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Championing diversity at Sodexo: Angela Williams, group HRD

Posted on by from Changeboard

We catch up with Sodexo's group HRD, Angela Williams, about the importance of diversity in the workplace, and how they're attracting more women into STEM careers.

What are your current responsibilities; what’s involved in your everyday role?

Sodexo is a leading global services company, serving over 75 million customers every day. Sodexo’s mission is to improve quality of life for its clients, customers and employees. Sodexo is the 18th largest employer in the world with 419,000 employees in 80 countries.

The company offers a diverse range of services to organisations in the corporate, healthcare, education, justice and sports and leisure sectors. These services are designed to reinforce the well-being of individuals, improving their effectiveness and helping companies and organisations improve performance.

As group HR director it is my job to deliver, with the team, HR services across all 80 countries and 12 regions. 

Why did you choose to work for Sodexo?

There were two reasons. Firstly, I liked Sodexo’s focus on people and values, and its mission to improve quality of life for clients, customers and employees. As a services company, people are our main asset, so the role of HR is critical. Secondly, I was attracted by the complexity and scale of the business. It makes my role very varied and interesting!

Why is diversity increasingly more important in business?

A diverse workforce that is inclusive regardless of employees’ gender, age, ethnic background, sexual orientation or disability is undoubtedly good for business. In 2014, Sodexo published the results of our own internal gender balance research to complement existing research and to provide additional insight for other organisations that are looking at the business impact of gender balance beyond the boardroom.

The study gathered data from 52,000 managers (from senior managers to ‘on-the-ground’ site management) working in 90 entities across our global footprint, comparing the performance of those that were gender-balanced (i.e. with 40% to 60% women in management) versus those that weren’t.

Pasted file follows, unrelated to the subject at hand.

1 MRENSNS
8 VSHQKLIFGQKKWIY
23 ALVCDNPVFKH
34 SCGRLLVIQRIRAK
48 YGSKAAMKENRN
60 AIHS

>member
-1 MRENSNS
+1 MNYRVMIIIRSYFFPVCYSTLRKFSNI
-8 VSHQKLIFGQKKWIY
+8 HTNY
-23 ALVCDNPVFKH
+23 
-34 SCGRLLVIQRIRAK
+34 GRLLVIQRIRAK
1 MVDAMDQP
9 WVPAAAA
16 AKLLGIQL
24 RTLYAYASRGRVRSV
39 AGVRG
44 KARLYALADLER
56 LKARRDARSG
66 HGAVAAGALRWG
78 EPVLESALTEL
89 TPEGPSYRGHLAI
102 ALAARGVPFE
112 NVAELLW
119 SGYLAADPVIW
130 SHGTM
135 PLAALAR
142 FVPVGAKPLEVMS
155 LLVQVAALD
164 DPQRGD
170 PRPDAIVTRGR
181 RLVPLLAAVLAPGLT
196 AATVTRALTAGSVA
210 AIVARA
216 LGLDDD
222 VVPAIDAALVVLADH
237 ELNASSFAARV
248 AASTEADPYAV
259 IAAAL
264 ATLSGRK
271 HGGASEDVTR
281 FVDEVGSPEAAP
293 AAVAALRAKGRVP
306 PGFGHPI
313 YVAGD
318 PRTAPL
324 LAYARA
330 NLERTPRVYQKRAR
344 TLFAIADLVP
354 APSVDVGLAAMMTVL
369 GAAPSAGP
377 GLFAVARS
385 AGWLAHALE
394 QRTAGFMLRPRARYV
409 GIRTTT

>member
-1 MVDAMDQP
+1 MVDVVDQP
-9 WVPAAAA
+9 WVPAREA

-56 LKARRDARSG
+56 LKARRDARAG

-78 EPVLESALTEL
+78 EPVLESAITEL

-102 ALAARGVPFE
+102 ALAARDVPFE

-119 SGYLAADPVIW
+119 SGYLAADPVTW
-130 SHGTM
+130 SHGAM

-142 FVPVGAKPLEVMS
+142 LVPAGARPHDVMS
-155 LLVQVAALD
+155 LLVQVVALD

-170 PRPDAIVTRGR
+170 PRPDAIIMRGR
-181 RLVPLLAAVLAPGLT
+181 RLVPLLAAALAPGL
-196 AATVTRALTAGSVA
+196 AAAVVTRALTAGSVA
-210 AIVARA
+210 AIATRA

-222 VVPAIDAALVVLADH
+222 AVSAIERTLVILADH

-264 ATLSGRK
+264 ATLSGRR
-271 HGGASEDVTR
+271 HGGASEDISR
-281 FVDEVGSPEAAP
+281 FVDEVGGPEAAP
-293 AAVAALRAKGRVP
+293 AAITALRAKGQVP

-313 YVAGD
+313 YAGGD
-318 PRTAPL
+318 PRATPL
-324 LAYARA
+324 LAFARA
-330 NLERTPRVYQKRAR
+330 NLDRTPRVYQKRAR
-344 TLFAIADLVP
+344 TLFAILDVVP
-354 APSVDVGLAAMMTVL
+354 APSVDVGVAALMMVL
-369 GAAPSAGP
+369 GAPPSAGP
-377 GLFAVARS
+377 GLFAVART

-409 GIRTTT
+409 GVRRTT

The results were compelling. Over the past three consecutive years, the gender-balanced entities were 13% more likely to record consistent organic growth and 23% more likely to show an increase in gross profit. They also performed better for employee engagement, brand image, consumer satisfaction and client retention. This does not mean that ‘unbalanced’ teams do not perform, but the study found they did not perform as well.   

For instance, entities with gender balanced management saw an average increase of 4% in employee engagement compared to only 1% for the others. Client retention rates showed similar patterns.

What is the ratio of men: women in Sodexo?

Sodexo UK and Ireland has 56% women overall. Women represent 38% of Sodexo Group’s board and 43% of the Group’s Comex. 

How are you encouraging and attracting more women into careers at Sodexo?

Globally, Sodexo launched SWIFT (Sodexo Women’s International Forum for Talent) in 2009. SWIFt is an advisory board (made up of 35 of Sodexo’s most senior men and women) dedicated to ensuring better gender balance at all levels of the organisation and especially for leadership positions, with a strong focus on operational positions with P&L responsibilities.

In the UK and Ireland, we have a gender workstream as part of our diversity and inclusion structure which is led by a senior manager, sponsored by a male member of the Regional Leadership Committee and supported by our dedicated D&I team. The workstream takes actions across our workplace, workforce, marketplace and within our communities. Through the workstream we regularly monitor the gender balance of our workforce, within our candidate pool, and in relation to talent, succession plans, and the attendees at management training programmes and take action where needed.